In 2007 the American business magnate and highly lauded investor, Warren E. Buffett took a business bet for charity against a group of serious investors. The contest was conducted thus: both Buffet and his opponents would choose a investment venue and stick with it for a set number of years at the end of which the venue that had accrued the most money would be the winner. Buffett settled on a S & P 500 standard passive index fund where as his opponents decided to invest in numerous different hedge funds. Fast forward to 2017 and the contest is nearing its close; Buffett is bragging and telling his newsletter subscribers that standard passive index funds are the future. That hedge funds are too costly and that they act in a predatory fashion and generally given sub-par returns due to the profit incentive structures.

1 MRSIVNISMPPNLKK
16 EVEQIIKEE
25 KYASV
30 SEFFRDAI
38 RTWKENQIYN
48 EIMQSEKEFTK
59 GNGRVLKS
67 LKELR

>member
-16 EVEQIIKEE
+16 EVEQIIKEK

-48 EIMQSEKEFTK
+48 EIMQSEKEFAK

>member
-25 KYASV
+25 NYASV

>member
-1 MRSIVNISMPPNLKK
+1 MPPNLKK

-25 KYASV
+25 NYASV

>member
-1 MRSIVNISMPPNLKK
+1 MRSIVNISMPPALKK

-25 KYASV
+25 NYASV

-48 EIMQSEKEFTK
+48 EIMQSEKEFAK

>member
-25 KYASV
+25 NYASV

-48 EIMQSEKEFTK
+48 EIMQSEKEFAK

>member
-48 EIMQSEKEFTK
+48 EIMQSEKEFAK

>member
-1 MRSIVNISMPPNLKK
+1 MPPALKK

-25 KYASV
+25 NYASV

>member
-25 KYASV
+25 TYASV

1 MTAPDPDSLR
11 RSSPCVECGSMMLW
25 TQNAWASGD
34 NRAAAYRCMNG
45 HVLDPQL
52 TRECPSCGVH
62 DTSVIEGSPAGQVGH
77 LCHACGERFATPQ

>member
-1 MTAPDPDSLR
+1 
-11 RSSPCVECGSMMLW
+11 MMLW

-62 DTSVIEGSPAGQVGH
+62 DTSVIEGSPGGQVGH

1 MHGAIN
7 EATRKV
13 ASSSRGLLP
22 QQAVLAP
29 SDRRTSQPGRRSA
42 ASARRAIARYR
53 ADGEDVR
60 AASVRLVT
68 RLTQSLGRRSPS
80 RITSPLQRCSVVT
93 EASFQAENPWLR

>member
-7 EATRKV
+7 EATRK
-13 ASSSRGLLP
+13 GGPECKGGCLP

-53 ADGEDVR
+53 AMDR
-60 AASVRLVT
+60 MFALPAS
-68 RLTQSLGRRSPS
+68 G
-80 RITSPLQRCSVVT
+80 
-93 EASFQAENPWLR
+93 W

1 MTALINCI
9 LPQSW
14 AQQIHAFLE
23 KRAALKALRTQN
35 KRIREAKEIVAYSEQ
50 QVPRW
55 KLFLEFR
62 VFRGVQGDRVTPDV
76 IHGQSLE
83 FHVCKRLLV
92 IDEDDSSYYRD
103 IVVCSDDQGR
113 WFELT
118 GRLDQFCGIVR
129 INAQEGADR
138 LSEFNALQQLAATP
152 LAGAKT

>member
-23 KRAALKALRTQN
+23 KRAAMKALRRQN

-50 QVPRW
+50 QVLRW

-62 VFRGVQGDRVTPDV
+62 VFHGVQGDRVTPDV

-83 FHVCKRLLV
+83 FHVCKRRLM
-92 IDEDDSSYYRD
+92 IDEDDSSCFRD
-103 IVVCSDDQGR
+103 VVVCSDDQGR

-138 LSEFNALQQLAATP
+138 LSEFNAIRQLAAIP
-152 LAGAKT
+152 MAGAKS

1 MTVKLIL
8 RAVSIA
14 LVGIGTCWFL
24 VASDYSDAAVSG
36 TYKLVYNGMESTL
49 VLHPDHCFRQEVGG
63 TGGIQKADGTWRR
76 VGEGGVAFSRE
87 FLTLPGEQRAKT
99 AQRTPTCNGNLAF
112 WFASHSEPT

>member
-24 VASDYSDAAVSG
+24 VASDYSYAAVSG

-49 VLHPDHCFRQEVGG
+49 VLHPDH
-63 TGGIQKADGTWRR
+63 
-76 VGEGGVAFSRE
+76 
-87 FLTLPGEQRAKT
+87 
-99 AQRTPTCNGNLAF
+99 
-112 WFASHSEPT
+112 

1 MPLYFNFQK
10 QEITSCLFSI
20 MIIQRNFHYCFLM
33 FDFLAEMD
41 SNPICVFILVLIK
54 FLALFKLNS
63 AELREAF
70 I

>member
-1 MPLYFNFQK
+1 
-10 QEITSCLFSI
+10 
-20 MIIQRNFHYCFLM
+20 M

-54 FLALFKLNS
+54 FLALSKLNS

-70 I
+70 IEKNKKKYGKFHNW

But are passive index funds really so great and rewarding over the long time frames? One many, in glaring particular, vehemently disagrees with Buffett’s assertions concerning the aforementioned investment strategy.
That man would be none other than another prominent investor and businessman, Timothy Armour, the CEO and Chairman of Capital Group, a immensely successful financial services firm based out of the United States of America. Mr. Armour contents that while Mr. Buffet is correct that standardized passive index funds certainly have a place in any experienced investors portfolio he urges caution when investing in them. Though the capital needed to invest in these funds is relatively low and they are extremely safe investments in a bull market (that is, the current market) they offer absolutely no guarantee of protection to a investor in a time of crisis, in a down market. Timothy Armour can mean absolutely devastating losses from all parties involved, no matter how great the fund or funds happened to be, a market slump – or in the worst case scenario, a collapse – can leave one with a giant ole hole in their wallet and bank account.
To know more visit @ : medium.com/@timarmour